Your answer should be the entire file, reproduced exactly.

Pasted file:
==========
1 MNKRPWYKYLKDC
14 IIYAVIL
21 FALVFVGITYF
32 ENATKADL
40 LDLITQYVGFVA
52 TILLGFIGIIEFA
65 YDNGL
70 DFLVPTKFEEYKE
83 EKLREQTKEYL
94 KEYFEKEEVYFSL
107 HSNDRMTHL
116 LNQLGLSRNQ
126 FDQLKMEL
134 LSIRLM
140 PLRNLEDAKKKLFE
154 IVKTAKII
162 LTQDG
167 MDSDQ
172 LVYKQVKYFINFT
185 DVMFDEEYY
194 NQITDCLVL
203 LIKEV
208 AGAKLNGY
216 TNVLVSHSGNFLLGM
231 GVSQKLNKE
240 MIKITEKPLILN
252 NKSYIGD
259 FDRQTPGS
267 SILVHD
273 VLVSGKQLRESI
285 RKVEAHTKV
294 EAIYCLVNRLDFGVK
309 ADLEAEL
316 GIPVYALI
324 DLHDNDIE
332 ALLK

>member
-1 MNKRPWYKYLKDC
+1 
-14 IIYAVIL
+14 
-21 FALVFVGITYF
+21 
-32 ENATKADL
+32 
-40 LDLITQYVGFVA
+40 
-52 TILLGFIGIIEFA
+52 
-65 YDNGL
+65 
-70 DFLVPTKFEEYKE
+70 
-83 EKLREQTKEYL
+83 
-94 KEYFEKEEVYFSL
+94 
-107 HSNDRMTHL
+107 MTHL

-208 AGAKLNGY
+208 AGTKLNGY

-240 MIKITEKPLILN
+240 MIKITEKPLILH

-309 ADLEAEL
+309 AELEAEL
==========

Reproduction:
1 MNKRPWYKYLKDC
14 IIYAVIL
21 FALVFVGITYF
32 ENATKADL
40 LDLITQYVGFVA
52 TILLGFIGIIEFA
65 YDNGL
70 DFLVPTKFEEYKE
83 EKLREQTKEYL
94 KEYFEKEEVYFSL
107 HSNDRMTHL
116 LNQLGLSRNQ
126 FDQLKMEL
134 LSIRLM
140 PLRNLEDAKKKLFE
154 IVKTAKII
162 LTQDG
167 MDSDQ
172 LVYKQVKYFINFT
185 DVMFDEEYY
194 NQITDCLVL
203 LIKEV
208 AGAKLNGY
216 TNVLVSHSGNFLLGM
231 GVSQKLNKE
240 MIKITEKPLILN
252 NKSYIGD
259 FDRQTPGS
267 SILVHD
273 VLVSGKQLRESI
285 RKVEAHTKV
294 EAIYCLVNRLDFGVK
309 ADLEAEL
316 GIPVYALI
324 DLHDNDIE
332 ALLK

>member
-1 MNKRPWYKYLKDC
+1 
-14 IIYAVIL
+14 
-21 FALVFVGITYF
+21 
-32 ENATKADL
+32 
-40 LDLITQYVGFVA
+40 
-52 TILLGFIGIIEFA
+52 
-65 YDNGL
+65 
-70 DFLVPTKFEEYKE
+70 
-83 EKLREQTKEYL
+83 
-94 KEYFEKEEVYFSL
+94 
-107 HSNDRMTHL
+107 MTHL

-208 AGAKLNGY
+208 AGTKLNGY

-240 MIKITEKPLILN
+240 MIKITEKPLILH

-309 ADLEAEL
+309 AELEAEL